The solution was to find the actual Request object through the Transaction.

var tr = new GlideTransaction.get();

So what is happening here? GlideTransaction.get() returns the current transaction. It has a scriptable method ‘getRequest()’ which returns the underlying request for this transaction which an HTTPServletRequest. Not every method is going to be available since SN has whitelisted/blacklisted many but getRequestURL().

There you have it the full URL with the path! What other methods have you found to get the URL?

Coding Uncategorized

YouTube Like Loader

Just a simple script to add a YouTube like loading bar to the top of the page for AJAX Requests. Many users said they wanted a way to know when the system was “thinking”. There actually is a loading GIF in the top right (I noticed it in Fuji) but it’s a bit hard to see. This adds a very obvious loader to every page, even popups and CMS page.

This should go in a Global UI Script. Tweak as necessary!

if(self == top){
var loadingDiv = document.createElement("div");
var loadingInterval = false;
var loadingIntervalWidth = 0;
var stopLoading = false; = "100%"; = "fixed"; = "2px" = "0"; = "0"; = "2000"; = "#29d"; = "none";

document.addEventListener("DOMContentLoaded", function(event) {

function startProgress(){

if(loadingInterval == false){
stopLoading = false; = "block"; = "0%";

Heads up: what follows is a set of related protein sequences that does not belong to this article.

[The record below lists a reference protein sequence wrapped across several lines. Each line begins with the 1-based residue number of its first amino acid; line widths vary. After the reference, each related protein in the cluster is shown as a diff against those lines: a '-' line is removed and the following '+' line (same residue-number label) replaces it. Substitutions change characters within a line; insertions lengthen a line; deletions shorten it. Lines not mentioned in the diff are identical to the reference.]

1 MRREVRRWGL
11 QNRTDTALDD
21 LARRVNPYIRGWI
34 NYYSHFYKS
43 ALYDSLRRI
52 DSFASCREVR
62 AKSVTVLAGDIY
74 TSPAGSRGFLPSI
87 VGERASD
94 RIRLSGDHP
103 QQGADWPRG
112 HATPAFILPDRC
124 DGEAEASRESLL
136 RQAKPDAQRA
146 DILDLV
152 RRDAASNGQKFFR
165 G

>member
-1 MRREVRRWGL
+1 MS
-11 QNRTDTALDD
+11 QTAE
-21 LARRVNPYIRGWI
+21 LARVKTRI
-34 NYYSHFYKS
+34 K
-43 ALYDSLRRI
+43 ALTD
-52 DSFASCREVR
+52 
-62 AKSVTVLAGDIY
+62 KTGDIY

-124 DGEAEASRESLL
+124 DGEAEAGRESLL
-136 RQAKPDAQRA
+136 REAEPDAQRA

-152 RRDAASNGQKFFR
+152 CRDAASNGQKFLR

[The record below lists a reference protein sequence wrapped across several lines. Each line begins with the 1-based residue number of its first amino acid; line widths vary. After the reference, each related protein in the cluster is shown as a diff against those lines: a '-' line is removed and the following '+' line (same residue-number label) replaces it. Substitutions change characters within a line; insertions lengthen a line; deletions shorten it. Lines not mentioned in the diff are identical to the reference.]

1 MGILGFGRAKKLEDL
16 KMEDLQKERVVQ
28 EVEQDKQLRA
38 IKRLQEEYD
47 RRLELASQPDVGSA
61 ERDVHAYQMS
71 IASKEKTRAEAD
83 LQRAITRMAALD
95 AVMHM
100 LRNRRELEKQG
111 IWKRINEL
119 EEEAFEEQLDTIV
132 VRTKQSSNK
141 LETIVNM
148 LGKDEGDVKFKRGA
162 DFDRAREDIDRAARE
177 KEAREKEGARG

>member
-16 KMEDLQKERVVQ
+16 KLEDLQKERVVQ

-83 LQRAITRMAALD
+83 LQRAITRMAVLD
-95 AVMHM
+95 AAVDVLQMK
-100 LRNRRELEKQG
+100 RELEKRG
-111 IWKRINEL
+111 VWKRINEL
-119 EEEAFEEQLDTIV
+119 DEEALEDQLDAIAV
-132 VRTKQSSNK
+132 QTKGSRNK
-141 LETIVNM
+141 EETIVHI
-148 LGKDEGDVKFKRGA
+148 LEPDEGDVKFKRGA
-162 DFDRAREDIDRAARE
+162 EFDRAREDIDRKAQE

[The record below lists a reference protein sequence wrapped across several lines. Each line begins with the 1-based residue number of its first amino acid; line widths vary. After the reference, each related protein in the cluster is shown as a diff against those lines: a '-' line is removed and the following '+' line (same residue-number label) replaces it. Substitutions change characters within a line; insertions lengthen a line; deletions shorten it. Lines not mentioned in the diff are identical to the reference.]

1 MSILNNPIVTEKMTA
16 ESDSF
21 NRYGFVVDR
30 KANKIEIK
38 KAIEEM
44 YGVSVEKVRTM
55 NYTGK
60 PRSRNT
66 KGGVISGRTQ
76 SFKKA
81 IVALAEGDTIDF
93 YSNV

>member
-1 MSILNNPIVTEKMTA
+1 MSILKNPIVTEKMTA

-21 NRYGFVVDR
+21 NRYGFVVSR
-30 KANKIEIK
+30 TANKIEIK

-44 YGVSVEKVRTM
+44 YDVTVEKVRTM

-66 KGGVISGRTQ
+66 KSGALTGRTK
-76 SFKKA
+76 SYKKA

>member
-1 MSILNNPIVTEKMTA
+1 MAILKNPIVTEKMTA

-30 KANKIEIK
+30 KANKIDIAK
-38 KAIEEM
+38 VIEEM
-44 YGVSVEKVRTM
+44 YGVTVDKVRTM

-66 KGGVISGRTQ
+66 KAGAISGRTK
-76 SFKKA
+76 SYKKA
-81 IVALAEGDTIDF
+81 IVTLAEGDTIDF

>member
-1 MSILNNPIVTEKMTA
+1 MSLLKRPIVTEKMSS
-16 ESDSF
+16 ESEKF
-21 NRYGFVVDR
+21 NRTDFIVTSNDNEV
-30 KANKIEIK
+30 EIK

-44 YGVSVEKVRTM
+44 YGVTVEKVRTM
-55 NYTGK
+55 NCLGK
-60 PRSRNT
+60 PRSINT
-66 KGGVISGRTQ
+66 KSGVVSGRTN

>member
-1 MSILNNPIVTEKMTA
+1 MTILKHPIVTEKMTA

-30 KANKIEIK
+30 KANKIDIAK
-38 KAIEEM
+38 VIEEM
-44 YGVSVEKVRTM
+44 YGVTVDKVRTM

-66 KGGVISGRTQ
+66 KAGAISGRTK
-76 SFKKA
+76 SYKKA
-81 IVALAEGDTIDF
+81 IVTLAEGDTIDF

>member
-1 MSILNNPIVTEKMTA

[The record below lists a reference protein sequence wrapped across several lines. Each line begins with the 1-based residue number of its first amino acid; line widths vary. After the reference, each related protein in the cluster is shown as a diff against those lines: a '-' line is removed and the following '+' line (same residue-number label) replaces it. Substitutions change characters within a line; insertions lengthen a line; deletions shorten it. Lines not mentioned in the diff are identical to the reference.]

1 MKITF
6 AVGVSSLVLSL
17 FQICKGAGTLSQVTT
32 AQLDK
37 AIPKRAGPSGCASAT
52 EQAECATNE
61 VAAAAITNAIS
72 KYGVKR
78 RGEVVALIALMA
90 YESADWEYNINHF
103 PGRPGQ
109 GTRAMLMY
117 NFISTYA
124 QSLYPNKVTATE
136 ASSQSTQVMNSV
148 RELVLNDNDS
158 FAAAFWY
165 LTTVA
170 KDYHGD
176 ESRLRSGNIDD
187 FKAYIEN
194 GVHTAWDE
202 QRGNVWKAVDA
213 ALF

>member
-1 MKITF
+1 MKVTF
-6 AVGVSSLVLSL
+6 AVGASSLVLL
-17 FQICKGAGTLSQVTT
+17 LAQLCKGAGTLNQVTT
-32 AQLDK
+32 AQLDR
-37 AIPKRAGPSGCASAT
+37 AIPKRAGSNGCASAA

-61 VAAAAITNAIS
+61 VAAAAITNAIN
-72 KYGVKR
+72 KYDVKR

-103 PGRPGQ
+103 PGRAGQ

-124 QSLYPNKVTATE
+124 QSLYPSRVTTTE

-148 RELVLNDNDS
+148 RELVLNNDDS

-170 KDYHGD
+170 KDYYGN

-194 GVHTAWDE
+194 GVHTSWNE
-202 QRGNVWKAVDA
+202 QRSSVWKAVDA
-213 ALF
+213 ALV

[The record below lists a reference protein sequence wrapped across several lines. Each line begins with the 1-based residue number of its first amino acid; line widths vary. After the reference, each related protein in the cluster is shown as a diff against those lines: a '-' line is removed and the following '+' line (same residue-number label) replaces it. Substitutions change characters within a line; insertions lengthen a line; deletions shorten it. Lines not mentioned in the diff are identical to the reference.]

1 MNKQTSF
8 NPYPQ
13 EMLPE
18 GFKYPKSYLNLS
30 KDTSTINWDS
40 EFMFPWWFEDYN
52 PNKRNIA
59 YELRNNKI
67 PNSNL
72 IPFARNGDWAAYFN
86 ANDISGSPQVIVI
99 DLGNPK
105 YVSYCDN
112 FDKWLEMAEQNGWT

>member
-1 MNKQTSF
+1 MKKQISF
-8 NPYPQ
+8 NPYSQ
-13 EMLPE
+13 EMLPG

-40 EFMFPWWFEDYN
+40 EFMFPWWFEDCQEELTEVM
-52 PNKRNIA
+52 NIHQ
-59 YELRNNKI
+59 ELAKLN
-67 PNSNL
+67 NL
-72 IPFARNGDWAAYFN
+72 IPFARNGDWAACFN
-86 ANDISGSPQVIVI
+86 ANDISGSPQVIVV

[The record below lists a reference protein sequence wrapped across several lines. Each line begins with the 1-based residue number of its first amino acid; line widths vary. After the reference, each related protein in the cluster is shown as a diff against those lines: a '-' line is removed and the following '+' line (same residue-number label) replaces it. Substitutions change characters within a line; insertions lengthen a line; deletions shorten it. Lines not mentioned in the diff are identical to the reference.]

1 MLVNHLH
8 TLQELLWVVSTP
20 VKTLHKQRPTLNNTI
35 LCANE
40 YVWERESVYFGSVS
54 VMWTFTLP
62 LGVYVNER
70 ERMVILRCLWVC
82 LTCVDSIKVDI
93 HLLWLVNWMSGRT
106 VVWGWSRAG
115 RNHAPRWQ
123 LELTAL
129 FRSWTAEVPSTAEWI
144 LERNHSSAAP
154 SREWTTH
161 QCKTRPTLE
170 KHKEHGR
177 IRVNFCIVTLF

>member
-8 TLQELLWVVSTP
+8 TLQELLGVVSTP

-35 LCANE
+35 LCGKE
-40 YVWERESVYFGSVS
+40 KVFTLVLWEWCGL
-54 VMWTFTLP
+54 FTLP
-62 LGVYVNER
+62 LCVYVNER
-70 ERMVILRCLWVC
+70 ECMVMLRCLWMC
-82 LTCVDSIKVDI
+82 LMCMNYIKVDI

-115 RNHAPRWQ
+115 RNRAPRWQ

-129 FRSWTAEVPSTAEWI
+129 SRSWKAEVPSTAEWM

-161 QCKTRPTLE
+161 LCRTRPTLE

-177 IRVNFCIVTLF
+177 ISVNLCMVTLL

loadingIntervalWidth = 0;
loadingInterval = setTimeout(incrementProgress, 50);


function incrementProgress(){

loadingIntervalWidth++; = loadingIntervalWidth.toString() + "%";
if(loadingIntervalWidth < 100 && stopLoading == false){ loadingInterval =setTimeout(incrementProgress, 50); } else { loadingDiv.display = "none"; stopProgress() } } function stopProgress(){ stopLoading = true; = "100%"; loadingInterval = setTimeout(hideProgress, 100); } function hideProgress(){ loadingInterval = false; loadingIntervalWidth = 0; loadingDiv.display = "none"; = "0%"; clearTimeout(loadingInterval); } CustomEvent.observe('ajax.loading.start', function() { startProgress() }); CustomEvent.observe('ajax.loading.end', function() { stopProgress(); }); }


Using Jelly In ServiceNow Release Candidate Shipping

I am happy to announce I have started sending out the first Release Candidate for Using Jelly In ServiceNow.  I decided to keep the pricing as is at $25 USD for now until the final version comes out.

To purchase you can use the following form and I will send as soon as PayPal alerts me.  I try to do it immediately but sometimes it takes up to a day.